Majestic in appearance and remarkably capable as a predatory species, bald eagles continue to thrive and their populations continue to grow both nationally and locally.

Bald eagles are the largest birds of prey native to North America, and have served as the national emblem and mascot since 1782. Bald eagles are native to North America, and their natural range covers most of North America, including most of Canada, all of the continental United States and northern Mexico.

Weighing up to 15 pounds with wingspans of about seven feet on average, bald eagles generally live in forested locations near rivers, lakes, reservoirs, marshes and coasts.

Because their primary food source is fish, and they are seldom far from water, it is no wonder that those of us residing along the North Fork of the South Platte River are fortunate to see them on a fairly regular basis. Bald eagles are commonly sighted throughout Park County, in fact, and can often be seen in the vicinity of Spinney Mountain and Eleven Mile reservoirs.

Even though Benjamin Franklin preferred and promoted the wild turkey as the national bird, there is no disputing that the bald eagle has more than its share of defining qualities and characteristics to justify its designation as our most primary and oft-used symbol of freedom.

Interesting facts about bald eagles

Bald eagles, also known as American eagles, are generally solitary, independent creatures. But in locations where food is plentiful, they can gather in the hundreds, according to the Michigan University Museum of Zoology. Some also live near fish processing plants and hatcheries, dumps and other areas where they can readily find food in abundance.

Bald eagles are also thought to be monogamous, preferring just one mate for the entirety of their lives, and will find another mate only if it is widowed, according to livescience.com.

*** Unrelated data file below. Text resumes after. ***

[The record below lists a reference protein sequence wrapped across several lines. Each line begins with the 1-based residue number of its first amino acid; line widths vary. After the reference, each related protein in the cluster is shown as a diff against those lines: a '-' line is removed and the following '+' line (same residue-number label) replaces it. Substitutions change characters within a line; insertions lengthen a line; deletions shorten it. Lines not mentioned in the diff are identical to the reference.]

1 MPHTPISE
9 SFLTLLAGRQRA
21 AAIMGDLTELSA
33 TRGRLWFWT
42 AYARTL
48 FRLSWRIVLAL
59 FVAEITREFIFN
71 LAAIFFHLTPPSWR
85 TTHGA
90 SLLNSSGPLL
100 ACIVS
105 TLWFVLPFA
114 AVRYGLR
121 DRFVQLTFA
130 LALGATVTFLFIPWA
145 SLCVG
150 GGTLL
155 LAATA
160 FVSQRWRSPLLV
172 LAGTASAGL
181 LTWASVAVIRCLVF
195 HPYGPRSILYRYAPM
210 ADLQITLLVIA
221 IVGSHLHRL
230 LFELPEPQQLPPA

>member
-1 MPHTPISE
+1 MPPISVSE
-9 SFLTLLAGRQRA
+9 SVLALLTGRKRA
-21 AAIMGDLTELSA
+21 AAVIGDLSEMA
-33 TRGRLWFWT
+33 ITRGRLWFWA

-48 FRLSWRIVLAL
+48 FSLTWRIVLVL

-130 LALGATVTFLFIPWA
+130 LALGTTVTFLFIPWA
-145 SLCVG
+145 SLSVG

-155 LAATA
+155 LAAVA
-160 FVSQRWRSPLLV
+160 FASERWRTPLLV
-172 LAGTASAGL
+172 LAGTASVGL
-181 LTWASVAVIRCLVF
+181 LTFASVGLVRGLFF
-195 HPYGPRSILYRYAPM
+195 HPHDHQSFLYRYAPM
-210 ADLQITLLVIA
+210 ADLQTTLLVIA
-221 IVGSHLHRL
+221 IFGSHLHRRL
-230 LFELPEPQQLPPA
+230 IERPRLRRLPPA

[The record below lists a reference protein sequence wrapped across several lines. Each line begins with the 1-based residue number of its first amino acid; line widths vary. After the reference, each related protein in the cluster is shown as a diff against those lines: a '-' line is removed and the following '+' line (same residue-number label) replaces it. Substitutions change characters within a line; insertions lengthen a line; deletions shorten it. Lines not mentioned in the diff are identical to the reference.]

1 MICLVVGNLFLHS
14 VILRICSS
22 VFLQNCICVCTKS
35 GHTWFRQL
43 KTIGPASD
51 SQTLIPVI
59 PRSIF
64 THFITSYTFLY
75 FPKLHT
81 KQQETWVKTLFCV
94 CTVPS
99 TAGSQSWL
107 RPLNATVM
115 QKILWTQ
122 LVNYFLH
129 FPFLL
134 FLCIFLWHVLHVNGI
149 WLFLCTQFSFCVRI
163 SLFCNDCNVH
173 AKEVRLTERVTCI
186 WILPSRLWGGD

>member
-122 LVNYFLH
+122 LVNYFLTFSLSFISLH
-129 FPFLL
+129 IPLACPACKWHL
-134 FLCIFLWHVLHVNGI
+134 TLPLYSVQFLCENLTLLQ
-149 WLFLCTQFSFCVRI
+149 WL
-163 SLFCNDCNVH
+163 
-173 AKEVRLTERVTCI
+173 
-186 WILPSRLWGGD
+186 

That same source states that “Bald eagles make large nests from sticks, grass, feathers, moss and cornstalks to accommodate their eggs. The largest bald eagle nest on record was found in St. Petersburg, Florida. It was 9.5 feet in diameter, 20 feet deep and was estimated to weigh over 4,400 pounds.

In the nest, the female bald eagle will lay one to three eggs and will incubate the eggs for 34 to 36 days. Young bald eagles spend their first four years exploring, and can fly hundreds of miles per day. Bald eagles can live up to 28 years in the wild and 36 years in captivity.

Bald eagles are carnivores. In addition to fish, they will also eat smaller birds, other bird’s eggs and small animals like rabbits, reptiles, amphibians and crabs.

Livescience.com also states: “Though bald eagles can’t swim, they can cross water without flying over it. They will sit in the water and row themselves across with their wings, according to the Cornell Lab of Ornithology. Bald eagles have no sense of smell, but they can taste. For example, if a bald eagle thinks that its food tastes spoiled, it won’t eat it.

American eagles have also been known to drown trying to haul heavy fish out of the water.”

At minimum population, in the 1950s, bald eagles were largely restricted to Alaska, the Aleutian Islands, northern and eastern Canada, and Florida. During the interval 1966–2015, bald eagle numbers increased substantially throughout their winter and breeding ranges, and as of 2018, the species nests in every continental state and province in the United States and Canada.

Bald eagles are powerful fliers, and soar on thermal convection currents. They reach speeds of 35-43 miles per hour when gliding and flapping, and about 30 miles per hour while carrying fish. Their dive speed is between 75–99 miles per hour, though they seldom dive vertically.

In the early 1970s, there were fewer than 10 nesting pairs of bald eagles across the state of Colorado. Thanks to a ban on the pesticide DDT in 1972 by the U.S. Environmental Protection Agency, there are now nearly 200 Bald Eagle nests in Colorado.

Permanent bald eagle populations within the state of Colorado number somewhere around 400, but more than 1,000 typically inhabit the state during the winter months.

As a result of increased populations throughout the United States, bald eagles were removed from the Endangered Species list in 2007.

The largest population of bald eagles is in Alaska, with an estimation of 30,000 birds. In the lower 48 states, Minnesota and Florida follow in numbers of nesting bald eagles.

Studies largely stopped in 2007 when the bald eagle was removed from the Threatened and Endangered Species list.

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